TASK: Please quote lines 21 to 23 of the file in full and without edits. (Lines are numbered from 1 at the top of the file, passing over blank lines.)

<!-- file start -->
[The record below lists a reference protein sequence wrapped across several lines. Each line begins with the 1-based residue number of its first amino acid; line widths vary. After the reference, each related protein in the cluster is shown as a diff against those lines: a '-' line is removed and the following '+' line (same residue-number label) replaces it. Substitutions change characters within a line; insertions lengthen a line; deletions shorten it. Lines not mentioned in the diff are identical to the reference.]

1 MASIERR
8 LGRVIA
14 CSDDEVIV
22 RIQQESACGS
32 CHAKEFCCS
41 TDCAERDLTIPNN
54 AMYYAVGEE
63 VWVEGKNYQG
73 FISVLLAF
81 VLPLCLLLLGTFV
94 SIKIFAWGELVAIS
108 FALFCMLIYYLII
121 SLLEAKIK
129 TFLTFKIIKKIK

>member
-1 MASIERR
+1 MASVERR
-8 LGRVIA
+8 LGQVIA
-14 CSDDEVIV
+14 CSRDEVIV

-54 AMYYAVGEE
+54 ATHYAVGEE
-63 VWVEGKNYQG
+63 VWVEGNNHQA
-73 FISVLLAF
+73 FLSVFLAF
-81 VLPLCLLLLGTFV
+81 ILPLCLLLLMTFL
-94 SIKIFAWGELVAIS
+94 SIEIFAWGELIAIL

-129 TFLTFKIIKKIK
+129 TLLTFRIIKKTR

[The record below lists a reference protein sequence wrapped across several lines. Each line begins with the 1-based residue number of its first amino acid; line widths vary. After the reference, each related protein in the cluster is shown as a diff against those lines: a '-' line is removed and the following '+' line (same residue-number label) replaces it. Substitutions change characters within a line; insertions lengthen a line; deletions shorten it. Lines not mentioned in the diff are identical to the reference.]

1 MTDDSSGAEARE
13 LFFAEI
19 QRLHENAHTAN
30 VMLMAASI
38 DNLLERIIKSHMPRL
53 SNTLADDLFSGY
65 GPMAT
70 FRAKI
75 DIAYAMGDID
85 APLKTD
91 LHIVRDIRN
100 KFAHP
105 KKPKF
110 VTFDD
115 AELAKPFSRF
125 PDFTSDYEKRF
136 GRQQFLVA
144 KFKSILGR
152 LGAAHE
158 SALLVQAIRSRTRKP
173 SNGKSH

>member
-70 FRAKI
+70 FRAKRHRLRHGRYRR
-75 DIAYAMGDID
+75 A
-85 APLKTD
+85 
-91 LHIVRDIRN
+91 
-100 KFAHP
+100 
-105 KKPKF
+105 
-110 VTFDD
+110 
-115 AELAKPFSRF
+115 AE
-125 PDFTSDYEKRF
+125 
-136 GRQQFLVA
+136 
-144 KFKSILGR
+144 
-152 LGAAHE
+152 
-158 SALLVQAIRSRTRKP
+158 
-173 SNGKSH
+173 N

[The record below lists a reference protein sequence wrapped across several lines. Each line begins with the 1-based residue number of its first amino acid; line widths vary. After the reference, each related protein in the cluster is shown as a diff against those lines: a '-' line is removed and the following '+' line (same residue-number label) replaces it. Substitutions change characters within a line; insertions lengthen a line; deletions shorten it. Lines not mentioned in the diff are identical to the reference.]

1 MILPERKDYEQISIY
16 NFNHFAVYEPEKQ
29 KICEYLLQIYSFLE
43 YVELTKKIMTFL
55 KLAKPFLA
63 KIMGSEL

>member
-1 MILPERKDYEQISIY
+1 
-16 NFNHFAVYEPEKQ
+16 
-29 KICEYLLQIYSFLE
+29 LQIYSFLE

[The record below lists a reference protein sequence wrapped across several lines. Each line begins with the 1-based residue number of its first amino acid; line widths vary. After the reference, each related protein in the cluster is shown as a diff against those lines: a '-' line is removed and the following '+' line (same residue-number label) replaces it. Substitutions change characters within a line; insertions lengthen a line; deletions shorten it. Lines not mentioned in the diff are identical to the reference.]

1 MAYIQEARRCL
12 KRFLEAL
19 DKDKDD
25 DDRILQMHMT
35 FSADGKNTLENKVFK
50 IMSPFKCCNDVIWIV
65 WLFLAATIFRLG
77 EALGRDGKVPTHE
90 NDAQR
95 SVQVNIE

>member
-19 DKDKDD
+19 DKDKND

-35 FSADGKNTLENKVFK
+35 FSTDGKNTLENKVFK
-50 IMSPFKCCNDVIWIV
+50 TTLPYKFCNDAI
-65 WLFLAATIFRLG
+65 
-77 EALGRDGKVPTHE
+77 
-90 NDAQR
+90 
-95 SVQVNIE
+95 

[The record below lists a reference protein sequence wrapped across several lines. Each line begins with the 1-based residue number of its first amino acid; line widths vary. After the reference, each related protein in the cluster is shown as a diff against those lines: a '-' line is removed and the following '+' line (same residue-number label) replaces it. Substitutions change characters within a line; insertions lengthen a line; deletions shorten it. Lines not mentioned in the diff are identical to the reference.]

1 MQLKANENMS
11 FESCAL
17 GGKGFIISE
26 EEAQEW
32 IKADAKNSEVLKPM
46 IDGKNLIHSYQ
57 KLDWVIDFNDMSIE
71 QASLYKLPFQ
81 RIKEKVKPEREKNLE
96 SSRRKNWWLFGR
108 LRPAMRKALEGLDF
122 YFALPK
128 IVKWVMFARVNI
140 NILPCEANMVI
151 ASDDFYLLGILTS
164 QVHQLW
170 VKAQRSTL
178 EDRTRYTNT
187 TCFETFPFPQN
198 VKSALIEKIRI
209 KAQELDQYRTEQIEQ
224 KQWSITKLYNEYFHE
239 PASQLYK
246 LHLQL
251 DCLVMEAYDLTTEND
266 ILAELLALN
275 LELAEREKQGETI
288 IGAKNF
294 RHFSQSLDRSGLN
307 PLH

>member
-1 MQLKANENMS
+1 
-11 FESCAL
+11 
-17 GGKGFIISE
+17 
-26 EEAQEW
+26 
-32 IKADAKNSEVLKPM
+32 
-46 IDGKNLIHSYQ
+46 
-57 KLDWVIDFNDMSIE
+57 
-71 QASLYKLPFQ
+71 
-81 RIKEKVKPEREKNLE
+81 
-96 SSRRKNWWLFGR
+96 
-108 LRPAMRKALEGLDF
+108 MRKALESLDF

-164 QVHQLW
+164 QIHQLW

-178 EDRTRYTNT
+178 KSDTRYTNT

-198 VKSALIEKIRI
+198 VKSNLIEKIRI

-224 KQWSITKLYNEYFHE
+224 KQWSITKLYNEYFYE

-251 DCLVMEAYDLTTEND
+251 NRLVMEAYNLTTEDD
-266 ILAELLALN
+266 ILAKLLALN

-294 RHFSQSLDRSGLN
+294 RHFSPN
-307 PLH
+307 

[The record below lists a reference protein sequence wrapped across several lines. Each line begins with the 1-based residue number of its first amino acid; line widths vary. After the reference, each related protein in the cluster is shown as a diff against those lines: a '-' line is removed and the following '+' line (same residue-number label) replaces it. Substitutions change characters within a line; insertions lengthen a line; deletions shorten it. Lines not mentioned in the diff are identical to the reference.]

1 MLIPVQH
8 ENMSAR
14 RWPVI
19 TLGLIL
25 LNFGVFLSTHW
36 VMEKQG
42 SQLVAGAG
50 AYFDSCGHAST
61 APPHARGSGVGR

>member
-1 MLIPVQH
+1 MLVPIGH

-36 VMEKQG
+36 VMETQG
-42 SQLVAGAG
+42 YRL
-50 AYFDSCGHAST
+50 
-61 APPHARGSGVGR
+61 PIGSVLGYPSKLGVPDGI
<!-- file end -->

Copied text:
-14 CSDDEVIV
+14 CSRDEVIV

-54 AMYYAVGEE